There are so many memorable, vivid scenes and characters in the History: King Edwin struggling to decide whether to embrace Christianity and navigating his complicated friendship/rivalry with King Redwald.  The pragmatic Coifi, chief priest, who weighs up the material advantages of converting to Christianity and decides it offers the best deal.  The unnamed chief man who compared life to a sparrow flying through a hall in winter: a brief moment of knowledge and light and heat compared to unknowns before and after. The wise and prudent Abbess Hild.  Caedmon, the stableboy who was given the gift of angelic song.  The Synod of Whitby, where the great people of the day chose the direction the church in England would take: turning towards Rome and the wider church and away from the earlier Celtic Christian traditions.

Bede excelled at pulling together his varied material to create coherent narrative and make the points he wished to make, for example, how Christian kings should (or should not) behave. He used King Oswald as an example of a proper Christian king.

Bede completed this great work in 731. There is a tension in the final chapters between the glory of the settled church of the English kingdoms, the result of all the efforts of the saints and kings and other characters in the history, and possible trouble to come: comets, invasions of Saracens in Europe.  Bede alludes to grave disturbances during the reign of the present King (Ceolwulf) and mentions his concern about pseudo-monasteries weakening the defences of the kingdom: he worried that people were joining such places for an easy life free of obligations to the king and not for the purposes of leading a religious life.

Bede became ill around Easter 735.  As he struggled for breath, he continued to dictate to a scribe and to pray.  By Ascension Day (25 May) he knew he was close to death. He shared out his few treasured belongings with his fellow priests: pepper, napkins, incense.  He asked to be moved to the spot on the floor of his cell where he usually prayed. 

There, ‘on the floor of his little cell, while chanting “Glory be to the Father and to the Son and to the Holy Spirit”, he breathed his last.’

We know this because a fellow monk called Cuthbert witnessed Bede’s dying and wrote an account of it in a letter. Cuthbert was a pupil of Bede’s and is not to be confused with the saint of the same name!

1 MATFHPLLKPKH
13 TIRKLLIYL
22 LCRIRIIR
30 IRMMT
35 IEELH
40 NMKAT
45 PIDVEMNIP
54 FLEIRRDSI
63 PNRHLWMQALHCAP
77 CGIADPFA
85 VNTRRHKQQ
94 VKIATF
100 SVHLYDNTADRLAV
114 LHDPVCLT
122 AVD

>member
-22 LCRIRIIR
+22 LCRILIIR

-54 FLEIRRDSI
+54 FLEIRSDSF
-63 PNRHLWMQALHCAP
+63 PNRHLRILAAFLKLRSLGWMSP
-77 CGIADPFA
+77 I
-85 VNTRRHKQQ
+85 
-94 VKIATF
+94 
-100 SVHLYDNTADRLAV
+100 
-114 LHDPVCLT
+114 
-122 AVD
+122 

Cuthbert relates that Bede spoke a short poem in Old English as he was dying. It has become known as Bede’s Death Song. 

Bede’s Death Song, from a late 12th century manuscript of the chronicles of Symeon of Durham. (reference: MS A.IV.36 f25v). The Old English text in this snippet runs from the second line to the fifth line.

‘Before setting forth on that inevitable journey, none is wiser than the man who considers—before his soul departs hence—what good or evil he has done, and what judgement his soul will receive after its passing.’

We don’t know whether Bede actually wrote the piece or whether he was repeating a song that he found meaningful. It is possible, as Cuthbert described him as being ‘learned in our song’.  Whether he did or not, the subject matter of the poem is characteristic of Bede’s great concern over how to live a Christian life. Its intertwining of ideas is typical of early medieval English ‘songs’, like the twisting patterns in the manuscripts and decorations of the time.

The Tomb of the Venerable Bede in Durham Cathedral’s Galilee Chapel


Ceolfrith translation: Grocock, C. and Wood, I.N. ed. (2013) Abbots of Wearmouth and Jarrow. Oxford University Press.

Quotations from Bede and Cuthbert’s letter: Sherley-Price, L., ed. (1968) A History of the English Church and People. Penguin.



Leave a Reply

Fill in your details below or click an icon to log in: Logo

You are commenting using your account. Log Out /  Change )

Twitter picture

You are commenting using your Twitter account. Log Out /  Change )

Facebook photo

You are commenting using your Facebook account. Log Out /  Change )

Connecting to %s